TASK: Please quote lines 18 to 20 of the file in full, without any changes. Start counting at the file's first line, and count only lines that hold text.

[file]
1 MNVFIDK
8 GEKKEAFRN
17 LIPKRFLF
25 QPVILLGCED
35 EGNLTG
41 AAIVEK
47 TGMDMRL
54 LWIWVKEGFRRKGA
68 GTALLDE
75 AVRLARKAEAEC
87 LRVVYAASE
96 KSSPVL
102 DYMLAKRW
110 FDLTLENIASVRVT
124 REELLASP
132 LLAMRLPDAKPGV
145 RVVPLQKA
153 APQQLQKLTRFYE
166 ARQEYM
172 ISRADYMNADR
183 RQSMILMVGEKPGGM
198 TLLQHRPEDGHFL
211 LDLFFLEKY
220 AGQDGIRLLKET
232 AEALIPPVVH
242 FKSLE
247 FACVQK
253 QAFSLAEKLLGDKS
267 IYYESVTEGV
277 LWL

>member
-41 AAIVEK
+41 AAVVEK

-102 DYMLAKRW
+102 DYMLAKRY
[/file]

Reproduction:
153 APQQLQKLTRFYE
166 ARQEYM
172 ISRADYMNADR